We adopted Yankee Joe from a Dalmatian kennel owned by Karl and Barbara, and in turn, they adopted us. (As a gift, I photographed their daughter’s wedding, even though I was more nervous than the lovely young bride.) Karl and Barbara invited us to bring nine-month-old Yankee Joe and go with them to the Dalmatian Club of America’s national show in Fort Collins, Colorado. Four-hundred-and-fifty spotted dogs in one extremely well-run Holiday Inn was a sight I will never forget.

I won’t ever forget the eager-to-please, sit-in-your-lap Yankee Joe and his little-tough-guy buddy, Corky, either.

Bandit and Murphy, My Writing Companions

Bandit is around thirteen years old now, still very healthy, although going a bit deaf. He’s the sweetest, most gentle Schnauzer I’ve ever seen. Three years ago, the amazing veterinarians and students at the University of Georgia Small Animal Hospital pulled his little behind out of the fire for us, after ten days in intensive care. The clinic was ninety miles from our home, and the vet or the student taking care of him called me twice a day, every day, without fail. They took as good a care of me through that ordeal as they did my sad little Bandit, and for that, I am forever grateful.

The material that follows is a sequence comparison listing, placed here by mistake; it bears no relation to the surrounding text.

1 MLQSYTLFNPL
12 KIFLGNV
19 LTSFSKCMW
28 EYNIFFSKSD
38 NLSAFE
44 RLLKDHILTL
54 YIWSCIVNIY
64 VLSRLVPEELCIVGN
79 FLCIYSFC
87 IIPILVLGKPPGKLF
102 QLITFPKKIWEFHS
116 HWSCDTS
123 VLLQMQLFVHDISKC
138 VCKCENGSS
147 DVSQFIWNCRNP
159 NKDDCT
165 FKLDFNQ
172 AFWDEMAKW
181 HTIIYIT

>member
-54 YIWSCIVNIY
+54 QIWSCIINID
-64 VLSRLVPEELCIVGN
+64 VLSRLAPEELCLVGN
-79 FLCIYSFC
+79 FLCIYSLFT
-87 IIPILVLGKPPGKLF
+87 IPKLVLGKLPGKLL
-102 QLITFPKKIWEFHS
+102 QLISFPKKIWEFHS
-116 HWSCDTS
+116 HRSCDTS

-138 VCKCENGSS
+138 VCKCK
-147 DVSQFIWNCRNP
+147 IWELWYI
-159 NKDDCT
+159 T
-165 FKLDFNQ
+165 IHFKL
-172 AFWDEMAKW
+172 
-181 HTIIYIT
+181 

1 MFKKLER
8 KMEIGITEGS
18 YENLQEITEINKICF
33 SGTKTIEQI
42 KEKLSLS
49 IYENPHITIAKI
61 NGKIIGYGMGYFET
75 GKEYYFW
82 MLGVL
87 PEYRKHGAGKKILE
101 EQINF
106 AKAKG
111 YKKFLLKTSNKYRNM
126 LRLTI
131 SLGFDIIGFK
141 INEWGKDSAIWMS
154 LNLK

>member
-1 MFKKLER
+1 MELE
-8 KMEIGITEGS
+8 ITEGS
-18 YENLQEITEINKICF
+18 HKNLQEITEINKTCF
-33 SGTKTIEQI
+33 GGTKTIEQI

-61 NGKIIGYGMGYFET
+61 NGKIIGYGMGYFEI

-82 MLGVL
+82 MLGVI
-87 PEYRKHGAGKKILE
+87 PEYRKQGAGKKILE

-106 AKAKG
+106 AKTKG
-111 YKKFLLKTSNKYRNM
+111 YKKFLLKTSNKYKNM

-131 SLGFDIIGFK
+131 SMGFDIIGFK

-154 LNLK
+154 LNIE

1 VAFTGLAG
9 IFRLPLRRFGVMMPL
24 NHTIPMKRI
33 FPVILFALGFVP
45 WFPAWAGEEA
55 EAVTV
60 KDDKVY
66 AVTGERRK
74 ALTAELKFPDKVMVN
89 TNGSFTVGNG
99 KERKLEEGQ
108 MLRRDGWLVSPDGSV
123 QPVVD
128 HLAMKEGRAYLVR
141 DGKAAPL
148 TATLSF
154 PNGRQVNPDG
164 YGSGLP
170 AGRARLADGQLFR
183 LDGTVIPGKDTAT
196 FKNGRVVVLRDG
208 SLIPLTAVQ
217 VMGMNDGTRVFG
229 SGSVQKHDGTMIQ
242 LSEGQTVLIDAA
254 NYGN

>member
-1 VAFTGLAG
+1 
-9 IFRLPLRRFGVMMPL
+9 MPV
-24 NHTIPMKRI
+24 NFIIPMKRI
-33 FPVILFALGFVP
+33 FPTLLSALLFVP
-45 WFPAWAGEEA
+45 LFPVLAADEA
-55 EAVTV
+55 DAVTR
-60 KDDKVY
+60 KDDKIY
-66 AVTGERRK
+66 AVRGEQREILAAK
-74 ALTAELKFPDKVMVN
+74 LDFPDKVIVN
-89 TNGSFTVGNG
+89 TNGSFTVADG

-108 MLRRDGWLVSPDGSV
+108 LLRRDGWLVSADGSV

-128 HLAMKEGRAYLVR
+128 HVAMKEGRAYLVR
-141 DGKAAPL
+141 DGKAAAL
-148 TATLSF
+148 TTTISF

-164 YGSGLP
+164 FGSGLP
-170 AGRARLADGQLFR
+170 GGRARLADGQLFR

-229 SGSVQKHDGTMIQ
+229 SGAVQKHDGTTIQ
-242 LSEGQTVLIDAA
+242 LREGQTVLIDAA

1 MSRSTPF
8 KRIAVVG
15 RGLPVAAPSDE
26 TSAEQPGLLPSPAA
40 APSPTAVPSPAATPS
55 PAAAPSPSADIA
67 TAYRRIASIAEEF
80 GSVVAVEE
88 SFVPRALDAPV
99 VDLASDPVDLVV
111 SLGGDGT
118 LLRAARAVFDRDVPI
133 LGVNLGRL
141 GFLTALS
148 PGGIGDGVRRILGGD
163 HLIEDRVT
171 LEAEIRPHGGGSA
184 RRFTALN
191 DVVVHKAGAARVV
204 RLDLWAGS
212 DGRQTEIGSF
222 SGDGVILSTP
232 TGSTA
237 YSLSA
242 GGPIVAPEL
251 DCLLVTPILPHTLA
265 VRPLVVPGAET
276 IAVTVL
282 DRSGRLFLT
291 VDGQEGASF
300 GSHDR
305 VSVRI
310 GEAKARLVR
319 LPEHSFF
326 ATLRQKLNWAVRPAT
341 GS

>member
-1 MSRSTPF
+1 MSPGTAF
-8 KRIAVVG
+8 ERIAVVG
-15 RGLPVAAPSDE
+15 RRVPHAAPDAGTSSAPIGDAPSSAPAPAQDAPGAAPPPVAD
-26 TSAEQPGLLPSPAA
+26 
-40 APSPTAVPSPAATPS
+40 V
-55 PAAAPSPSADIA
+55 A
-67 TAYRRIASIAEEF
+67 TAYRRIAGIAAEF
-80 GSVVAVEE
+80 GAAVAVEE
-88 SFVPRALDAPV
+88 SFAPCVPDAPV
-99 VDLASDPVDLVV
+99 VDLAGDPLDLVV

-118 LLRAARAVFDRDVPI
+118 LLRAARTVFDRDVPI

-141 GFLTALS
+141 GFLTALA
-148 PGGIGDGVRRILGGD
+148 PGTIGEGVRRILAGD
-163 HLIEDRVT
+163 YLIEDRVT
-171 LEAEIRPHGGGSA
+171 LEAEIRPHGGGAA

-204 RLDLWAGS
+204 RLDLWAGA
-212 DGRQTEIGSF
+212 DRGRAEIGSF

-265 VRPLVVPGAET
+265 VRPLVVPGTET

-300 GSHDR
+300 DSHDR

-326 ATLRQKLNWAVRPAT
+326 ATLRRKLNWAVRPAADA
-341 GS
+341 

Murphy is the eternal puppy. Even though he’s fully grown, at seven years old, he’s about half the size of a “normal” Miniature Schnauzer. I thought his litter mates looked a little odd, and when we brought him home, he fit in the palm of my hand, but by the time we realized we only got half a Schnauzer, he was too entrenched in our hearts to even ask for half of our money back. Everyone still asks if he’s a puppy, and they say he’s really cute. My response to that is always, “He’s cute alright . . . ’til you get to know him!”